Two days ago, I bought a new bathing suit. 

I’d kept the last one until it dry rotted. 

I know. 

Ew. 

I hate shopping in general. Bathing suit shopping exists in a level of hell that includes Chuck E. Cheese, ingrown toenails, and organizing closets. 

The dressing room lights bring out The Adams Family in my skin. 

The funhouse mirrors reveal every flaw. 

It seems like most suits have some weird ruffle or thing that’s probably going to chafe or dig into my skin. 

So, I avoid this nightmare until it’s clear my old suit is done. 

Sometimes we treat our important writing projects the same way.

 We fill our writing calendars with “legit” work like easy-to-publish essays, work projects, or classes to beef up our skills. Sometimes we workshop our friend’s stories because they need us. Or we churn out blog posts. 

Being told our work is less than stellar or entering a high-stakes part of the writing process like finishing a long project, querying, or preparing to go on submission can cause a spike in our tactical avoidance maneuvers. 

How can you tell the difference between legit work and procrastination? 

When you’re in balance, you prioritize appropriately. 

When you’re procrastinating, you feel an urgent need to work on a certain project but believe there’s too much else to do.

Most of the projects on your must-do lists are for other people or they’re lower on your if-I-were-to-die-tomorrow priority list. 

But there are things you can do to break this cycle. 

Last week, I shared a piece I wrote for The Keepthings. The week before, I talked about the importance of persevering.

This week, I want you to lower your project’s stakes by sharing some shitty first drafts with other writers. Schedule a gathering IRL or on Zoom. Set a timer for twenty minutes. Then write. No editing. Definitely no crossing things out. When time’s up, read what you’ve written to the group. Give each other positive feedback using the Amherst Writers and Artists (AWA) Method.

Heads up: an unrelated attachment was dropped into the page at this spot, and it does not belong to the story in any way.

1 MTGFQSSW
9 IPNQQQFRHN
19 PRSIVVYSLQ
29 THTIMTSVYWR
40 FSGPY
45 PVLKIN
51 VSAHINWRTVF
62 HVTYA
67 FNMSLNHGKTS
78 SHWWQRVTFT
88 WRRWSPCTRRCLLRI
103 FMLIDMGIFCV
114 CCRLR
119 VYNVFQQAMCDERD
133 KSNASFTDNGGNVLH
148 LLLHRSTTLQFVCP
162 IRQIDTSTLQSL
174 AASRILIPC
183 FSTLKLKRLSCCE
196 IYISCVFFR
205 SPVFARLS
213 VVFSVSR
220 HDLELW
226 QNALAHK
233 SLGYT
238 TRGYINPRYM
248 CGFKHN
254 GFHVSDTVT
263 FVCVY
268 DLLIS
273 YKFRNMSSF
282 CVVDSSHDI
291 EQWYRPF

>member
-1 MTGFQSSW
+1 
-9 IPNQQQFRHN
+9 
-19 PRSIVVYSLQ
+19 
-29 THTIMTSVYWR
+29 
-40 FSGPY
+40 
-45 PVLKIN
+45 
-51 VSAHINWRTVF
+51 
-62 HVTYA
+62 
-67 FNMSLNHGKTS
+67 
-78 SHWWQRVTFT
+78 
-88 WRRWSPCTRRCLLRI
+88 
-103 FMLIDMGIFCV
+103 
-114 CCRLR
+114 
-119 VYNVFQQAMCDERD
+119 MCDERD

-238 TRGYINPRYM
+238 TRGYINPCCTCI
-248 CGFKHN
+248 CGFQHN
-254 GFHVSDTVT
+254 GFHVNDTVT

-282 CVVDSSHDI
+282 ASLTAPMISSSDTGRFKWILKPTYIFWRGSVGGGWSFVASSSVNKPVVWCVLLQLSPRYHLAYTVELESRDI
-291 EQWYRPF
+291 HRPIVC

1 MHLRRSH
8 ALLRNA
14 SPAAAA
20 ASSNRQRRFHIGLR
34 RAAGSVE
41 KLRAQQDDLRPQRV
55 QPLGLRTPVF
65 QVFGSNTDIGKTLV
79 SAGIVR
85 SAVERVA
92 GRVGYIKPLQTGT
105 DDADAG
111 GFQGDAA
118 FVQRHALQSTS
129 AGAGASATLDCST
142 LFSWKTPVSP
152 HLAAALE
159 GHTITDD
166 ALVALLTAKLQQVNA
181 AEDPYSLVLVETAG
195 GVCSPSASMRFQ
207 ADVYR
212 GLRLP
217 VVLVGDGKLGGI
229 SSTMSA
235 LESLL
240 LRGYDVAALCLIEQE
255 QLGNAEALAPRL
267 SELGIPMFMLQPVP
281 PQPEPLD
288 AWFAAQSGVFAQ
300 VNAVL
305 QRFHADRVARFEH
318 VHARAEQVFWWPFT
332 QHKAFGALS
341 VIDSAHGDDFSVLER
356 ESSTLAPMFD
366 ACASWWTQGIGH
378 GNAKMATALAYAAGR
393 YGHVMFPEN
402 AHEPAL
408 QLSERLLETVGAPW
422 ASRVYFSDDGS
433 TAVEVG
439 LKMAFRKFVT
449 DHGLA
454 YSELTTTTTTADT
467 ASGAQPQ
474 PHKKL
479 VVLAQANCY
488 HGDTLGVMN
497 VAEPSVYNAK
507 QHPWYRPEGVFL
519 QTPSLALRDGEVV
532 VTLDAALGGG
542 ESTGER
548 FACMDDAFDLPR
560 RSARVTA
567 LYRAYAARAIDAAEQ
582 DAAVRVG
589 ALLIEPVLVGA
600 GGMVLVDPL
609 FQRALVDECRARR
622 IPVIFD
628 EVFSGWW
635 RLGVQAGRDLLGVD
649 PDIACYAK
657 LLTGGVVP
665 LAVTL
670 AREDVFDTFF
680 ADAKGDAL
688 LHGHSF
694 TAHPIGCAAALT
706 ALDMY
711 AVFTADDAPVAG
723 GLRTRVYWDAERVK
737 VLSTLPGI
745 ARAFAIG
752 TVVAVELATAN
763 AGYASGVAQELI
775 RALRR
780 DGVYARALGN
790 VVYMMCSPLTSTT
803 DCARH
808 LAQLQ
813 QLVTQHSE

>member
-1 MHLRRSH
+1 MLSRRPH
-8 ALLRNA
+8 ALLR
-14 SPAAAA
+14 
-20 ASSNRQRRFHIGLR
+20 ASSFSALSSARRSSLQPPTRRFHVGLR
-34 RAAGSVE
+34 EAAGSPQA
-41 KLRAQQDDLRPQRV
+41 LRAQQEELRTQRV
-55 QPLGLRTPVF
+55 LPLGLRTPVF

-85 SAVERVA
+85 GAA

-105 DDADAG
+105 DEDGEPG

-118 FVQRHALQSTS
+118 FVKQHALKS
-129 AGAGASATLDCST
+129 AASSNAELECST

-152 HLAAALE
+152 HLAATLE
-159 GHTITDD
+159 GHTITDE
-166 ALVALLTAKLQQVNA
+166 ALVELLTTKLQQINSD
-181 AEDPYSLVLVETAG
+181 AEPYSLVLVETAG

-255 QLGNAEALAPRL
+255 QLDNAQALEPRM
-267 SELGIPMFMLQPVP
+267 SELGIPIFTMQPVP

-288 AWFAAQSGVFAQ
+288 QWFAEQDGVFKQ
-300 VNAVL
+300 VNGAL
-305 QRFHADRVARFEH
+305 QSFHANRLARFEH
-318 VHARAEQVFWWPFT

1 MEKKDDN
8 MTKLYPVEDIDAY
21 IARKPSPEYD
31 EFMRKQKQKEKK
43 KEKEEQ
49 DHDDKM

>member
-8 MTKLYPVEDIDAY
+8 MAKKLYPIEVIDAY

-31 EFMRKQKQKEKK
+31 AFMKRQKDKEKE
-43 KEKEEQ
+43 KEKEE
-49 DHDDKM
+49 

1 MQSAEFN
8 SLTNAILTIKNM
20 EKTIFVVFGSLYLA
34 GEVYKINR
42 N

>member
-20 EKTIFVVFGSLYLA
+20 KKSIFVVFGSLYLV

I teach entire classes based on this method. 

During these sessions, writers experience the power of sharing raw and vulnerable first-draft work. Many discover the sneaky ways their internal editors lie to them. They leave with a sense of confidence and rekindle their creative joy. 

I worked in a group like this for seven years. Most of the pieces created during these sessions were like sandcastles at high tide. Flipping the page washed the idea’s power away. But several of my published pieces came from these meetings. 

The process taught me that showing up is all we need to do. 

The rest will work itself out. 

Last week I found myself choosing “legit” work over my memoir. 

I soon discovered that fear had amped my procrastination up to eleven.  

So, I scheduled a meditative writing session with a group of my favorite peeps. 

As soon as the meeting was on my calendar, I got back to work. 

Often, we give the experiences we fear—the rejections, the iterations that aren’t quite right, the moments of discouragement—too much power.  

But like bathing suit shopping, they’re survivable. 

Trying again and again in a low-stakes environment can stamp this lesson onto your bones. 

It took nine tries to find the right bathing suit. But I bought one.

Completing that task freed my mental energy to focus on more valuable things, like my memoir. 

What do you hate doing? 

How do you avoid your most important writing projects? 

What helps you get back on track? 

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